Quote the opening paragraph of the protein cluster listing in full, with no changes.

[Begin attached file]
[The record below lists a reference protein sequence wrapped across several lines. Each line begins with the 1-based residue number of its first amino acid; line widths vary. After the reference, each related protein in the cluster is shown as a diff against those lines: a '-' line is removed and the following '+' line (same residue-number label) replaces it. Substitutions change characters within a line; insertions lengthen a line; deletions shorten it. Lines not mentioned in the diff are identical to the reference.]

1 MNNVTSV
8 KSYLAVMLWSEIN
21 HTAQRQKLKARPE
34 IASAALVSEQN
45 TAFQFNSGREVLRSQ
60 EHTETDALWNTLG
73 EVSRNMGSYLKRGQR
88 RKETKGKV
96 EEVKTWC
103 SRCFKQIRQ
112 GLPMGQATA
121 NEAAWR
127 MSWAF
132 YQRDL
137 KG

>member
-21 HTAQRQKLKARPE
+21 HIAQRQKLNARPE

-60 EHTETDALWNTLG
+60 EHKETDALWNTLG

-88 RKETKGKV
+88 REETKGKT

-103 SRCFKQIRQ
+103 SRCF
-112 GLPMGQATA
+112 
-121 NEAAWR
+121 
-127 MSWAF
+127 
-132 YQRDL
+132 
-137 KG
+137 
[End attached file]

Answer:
[The record below lists a reference protein sequence wrapped across several lines. Each line begins with the 1-based residue number of its first amino acid; line widths vary. After the reference, each related protein in the cluster is shown as a diff against those lines: a '-' line is removed and the following '+' line (same residue-number label) replaces it. Substitutions change characters within a line; insertions lengthen a line; deletions shorten it. Lines not mentioned in the diff are identical to the reference.]